Today, around 40% of the world’s population lives within 100km of the coast, a number that is expected to increase. At the same time, sea levels rise has accelerated and is currently estimated to rise 26 inches by 2100. The picture this paints is an increasing number of people becoming more at risk to the effects of climate change and sea level rise. In order to promote sustainability and resiliency, new solutions are being tested and implemented across the globe. One of these is floating homes. Contrasting with a houseboat, which is typically a boat converted into a house, a floating home is quite literally a home that floats. They offer the potential to create entire floating neighborhoods and cities that can adapt to the oceans. This concept always brings up the question of infrastructure. How will power be generated? Are solar and wind the only options? It was these questions that brought us to our project.

What it does

Yeah Buoy! is a generator that harnesses the power of the ocean's waves to bring natural energy to any application on or near coastal waters. The most minimal setup of Yeah Buoy is being anchored to a seabed with a buoy on top. A generator inside is attached to the taut anchor rope. As the waves move, the rope moves up and down, generating electricity that can then be stored or transferred. The key difference between Yeah Buoy! and other power generating buoys is that it is designed specifically for coastal and shallow environments. It is small enough for multiple Yeah Buoy!’s to be placed on the underside of a dock, floating home, or any other stationary floating object. Since waves are almost always moving, Yeah Buoy! can provide a constant stream of power, acting in concert with a battery as the sole electricity provider for a home or as a backup generator for a primarily solar home.

How we built it

Yeah Buoy! was made primarily in Autodesk Fusion 360 and Siemens NX using a custom housing and off-the-shelf components from McMaster-Carr and Reelcraft. We first created 2D sketches of the basic layout we were looking for, including all of the necessary components. Once that was completed, we looked online for CAD designs of the components, including an alternator, linear bearings, bolts, and a hose reel. We then designed the exterior housing, keeping in mind the potential for the system to have a buoyant bottom side for individual buoy use. Once the CAD design was finalized, we took the resulting mass and inserted it into an equation we found from a similar existing design. From there, we used public swell data from coastal cities around the world to put together a Housing Power Calculator showing how much power Yeah Buoy! could generate under ideal conditions. We also put together a website that acts as a landing page.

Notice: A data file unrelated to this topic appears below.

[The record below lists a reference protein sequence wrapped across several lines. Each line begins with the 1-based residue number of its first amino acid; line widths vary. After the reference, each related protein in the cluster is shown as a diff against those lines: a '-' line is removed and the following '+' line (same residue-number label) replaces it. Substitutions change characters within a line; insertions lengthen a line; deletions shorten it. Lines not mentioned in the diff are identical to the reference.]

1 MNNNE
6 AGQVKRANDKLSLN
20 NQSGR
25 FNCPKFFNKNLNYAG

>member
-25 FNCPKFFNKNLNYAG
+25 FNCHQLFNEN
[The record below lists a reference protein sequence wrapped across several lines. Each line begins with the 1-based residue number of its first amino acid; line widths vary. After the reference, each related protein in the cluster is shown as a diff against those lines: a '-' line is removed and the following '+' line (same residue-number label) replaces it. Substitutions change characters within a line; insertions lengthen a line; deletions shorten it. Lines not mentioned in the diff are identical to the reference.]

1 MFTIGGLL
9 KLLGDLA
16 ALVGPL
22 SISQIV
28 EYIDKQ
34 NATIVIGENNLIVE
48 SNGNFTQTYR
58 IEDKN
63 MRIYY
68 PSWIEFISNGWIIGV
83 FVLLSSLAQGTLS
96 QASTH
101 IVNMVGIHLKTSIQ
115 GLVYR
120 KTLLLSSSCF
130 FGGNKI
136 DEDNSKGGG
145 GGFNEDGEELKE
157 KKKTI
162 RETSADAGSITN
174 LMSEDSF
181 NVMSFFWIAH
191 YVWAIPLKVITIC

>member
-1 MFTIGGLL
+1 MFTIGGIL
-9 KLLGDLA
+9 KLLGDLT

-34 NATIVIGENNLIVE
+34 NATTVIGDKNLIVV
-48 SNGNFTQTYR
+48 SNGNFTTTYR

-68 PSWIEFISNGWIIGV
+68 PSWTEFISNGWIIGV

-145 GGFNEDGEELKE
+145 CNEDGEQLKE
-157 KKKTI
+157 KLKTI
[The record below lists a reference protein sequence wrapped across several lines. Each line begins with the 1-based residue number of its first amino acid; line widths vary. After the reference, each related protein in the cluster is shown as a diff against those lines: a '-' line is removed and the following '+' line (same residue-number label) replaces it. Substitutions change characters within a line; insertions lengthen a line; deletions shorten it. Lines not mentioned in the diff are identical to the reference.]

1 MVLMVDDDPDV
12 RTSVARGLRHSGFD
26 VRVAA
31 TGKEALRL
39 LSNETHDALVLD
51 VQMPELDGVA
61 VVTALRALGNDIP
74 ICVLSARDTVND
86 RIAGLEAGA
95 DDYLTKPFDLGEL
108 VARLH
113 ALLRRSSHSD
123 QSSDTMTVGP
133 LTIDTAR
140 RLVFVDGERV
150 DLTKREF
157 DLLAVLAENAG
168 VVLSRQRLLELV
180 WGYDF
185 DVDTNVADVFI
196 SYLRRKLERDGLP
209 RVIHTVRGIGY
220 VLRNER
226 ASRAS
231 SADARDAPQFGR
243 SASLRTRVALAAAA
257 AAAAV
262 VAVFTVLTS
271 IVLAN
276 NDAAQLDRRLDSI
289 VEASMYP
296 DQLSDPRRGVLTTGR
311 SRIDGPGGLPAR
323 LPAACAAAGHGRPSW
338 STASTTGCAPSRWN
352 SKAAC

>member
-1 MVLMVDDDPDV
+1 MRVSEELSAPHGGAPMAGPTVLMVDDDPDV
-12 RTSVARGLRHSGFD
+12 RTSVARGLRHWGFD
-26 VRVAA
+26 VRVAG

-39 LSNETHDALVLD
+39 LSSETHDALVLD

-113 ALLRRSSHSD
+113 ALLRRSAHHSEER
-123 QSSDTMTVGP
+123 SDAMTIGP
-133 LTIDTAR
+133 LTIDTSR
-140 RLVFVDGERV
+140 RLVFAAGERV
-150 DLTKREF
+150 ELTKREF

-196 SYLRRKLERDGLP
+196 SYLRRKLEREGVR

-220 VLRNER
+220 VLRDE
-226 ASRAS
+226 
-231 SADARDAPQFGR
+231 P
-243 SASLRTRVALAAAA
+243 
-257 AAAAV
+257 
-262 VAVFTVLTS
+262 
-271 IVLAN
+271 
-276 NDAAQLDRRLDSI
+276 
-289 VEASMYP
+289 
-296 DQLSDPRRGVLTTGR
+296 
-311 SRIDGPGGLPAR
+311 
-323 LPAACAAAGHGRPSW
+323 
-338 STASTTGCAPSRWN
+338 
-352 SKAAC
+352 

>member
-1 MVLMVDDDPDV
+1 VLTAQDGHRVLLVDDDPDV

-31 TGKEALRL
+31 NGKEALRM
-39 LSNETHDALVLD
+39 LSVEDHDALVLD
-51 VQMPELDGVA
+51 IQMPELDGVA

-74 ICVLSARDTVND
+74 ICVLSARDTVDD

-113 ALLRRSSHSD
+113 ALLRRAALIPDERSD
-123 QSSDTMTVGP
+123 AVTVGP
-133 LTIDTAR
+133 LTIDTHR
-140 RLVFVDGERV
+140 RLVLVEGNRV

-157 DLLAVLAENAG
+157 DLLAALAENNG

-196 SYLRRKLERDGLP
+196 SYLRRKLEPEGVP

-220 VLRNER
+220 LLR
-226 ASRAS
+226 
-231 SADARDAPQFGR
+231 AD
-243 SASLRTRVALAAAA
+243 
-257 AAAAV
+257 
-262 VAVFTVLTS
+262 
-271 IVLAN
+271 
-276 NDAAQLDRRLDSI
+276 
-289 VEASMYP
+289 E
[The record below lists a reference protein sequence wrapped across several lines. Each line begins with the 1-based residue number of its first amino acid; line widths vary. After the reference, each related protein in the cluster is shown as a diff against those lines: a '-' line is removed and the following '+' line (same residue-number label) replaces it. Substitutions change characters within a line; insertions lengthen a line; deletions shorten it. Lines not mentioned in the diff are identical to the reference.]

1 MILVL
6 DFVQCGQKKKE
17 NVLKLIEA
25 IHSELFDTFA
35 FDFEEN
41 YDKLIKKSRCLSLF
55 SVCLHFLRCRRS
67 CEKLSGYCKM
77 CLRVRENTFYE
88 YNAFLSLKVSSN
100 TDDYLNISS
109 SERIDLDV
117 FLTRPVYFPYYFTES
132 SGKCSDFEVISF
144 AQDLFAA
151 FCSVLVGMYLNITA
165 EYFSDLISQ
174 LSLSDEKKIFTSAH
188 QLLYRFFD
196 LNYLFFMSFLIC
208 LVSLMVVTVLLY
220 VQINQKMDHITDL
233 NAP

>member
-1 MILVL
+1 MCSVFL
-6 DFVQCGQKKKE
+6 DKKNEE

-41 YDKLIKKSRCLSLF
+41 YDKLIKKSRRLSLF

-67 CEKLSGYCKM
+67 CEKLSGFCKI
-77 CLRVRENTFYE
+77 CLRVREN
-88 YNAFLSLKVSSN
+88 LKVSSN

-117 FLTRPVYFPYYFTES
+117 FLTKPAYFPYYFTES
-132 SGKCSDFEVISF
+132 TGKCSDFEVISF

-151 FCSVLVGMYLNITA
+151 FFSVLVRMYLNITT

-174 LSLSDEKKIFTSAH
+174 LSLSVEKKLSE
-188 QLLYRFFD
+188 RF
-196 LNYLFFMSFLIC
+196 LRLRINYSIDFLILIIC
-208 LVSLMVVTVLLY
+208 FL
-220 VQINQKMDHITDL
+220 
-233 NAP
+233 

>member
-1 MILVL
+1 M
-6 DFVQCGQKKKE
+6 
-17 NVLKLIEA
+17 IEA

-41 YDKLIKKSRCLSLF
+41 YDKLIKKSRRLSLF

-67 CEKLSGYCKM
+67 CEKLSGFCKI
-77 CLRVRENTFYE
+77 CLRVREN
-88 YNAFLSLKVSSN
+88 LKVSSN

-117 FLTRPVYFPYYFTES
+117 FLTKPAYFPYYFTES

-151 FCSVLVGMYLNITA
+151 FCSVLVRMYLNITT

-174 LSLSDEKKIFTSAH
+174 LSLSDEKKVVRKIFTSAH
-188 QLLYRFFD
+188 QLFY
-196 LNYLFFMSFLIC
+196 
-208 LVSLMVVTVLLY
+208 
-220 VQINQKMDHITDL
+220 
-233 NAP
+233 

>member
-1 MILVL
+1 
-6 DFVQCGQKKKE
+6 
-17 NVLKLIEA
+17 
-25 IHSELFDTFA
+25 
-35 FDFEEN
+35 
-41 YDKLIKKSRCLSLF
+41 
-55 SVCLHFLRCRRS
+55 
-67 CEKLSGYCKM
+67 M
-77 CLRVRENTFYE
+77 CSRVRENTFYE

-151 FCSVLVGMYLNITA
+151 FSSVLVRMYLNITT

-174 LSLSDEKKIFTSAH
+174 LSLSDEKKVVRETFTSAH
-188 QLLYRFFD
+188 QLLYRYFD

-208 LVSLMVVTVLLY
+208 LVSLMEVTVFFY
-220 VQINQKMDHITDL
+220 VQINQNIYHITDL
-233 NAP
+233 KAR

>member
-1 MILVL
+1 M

Challenges we ran into

We had three main problems while we were building Yeah Buoy!. Firstly, our fourth teammate had to drop out about an hour into the hackathon, leaving the three of us to finish on our own. Secondly, while McMaster-Carr had the majority of the hardware we needed, we had trouble trying to find a proper generator and hose reel. This is because we needed to find a generator that was both not too big and also had the ability to create enough power. Finally, we had some issues in Fusion 360 with regards to putting together the assembly, sharing the parts with team members, and dealing with dimensions.

Accomplishments that we're proud of

We are definitely proud of all the work we have put into Yeah Buoy! over the previous 24 hours. Particularly, we are proud of the assembly, house power calculator, and the website.

What we learned

We learned a lot more about how to utilize numerous detailed outside CAD components in combination with custom designs, the physics and equations behind how electricity-generating buoys work, and how to insert tables into websites using Bootstrap.

What's next for Yeah Buoy!

The main thing we want to do with Yeah Buoy! is to finalize the CAD design. There are a lot of parts that we didn’t have time to figure out, including how to make sure it is water tight, what anchor to use, and how to safely route the power wires out of the design. Since using foams can be environmentally detrimental, we want to experiment with using generative design for the housing so that it is light, strong, and durable against sea water.

Bill of Materials

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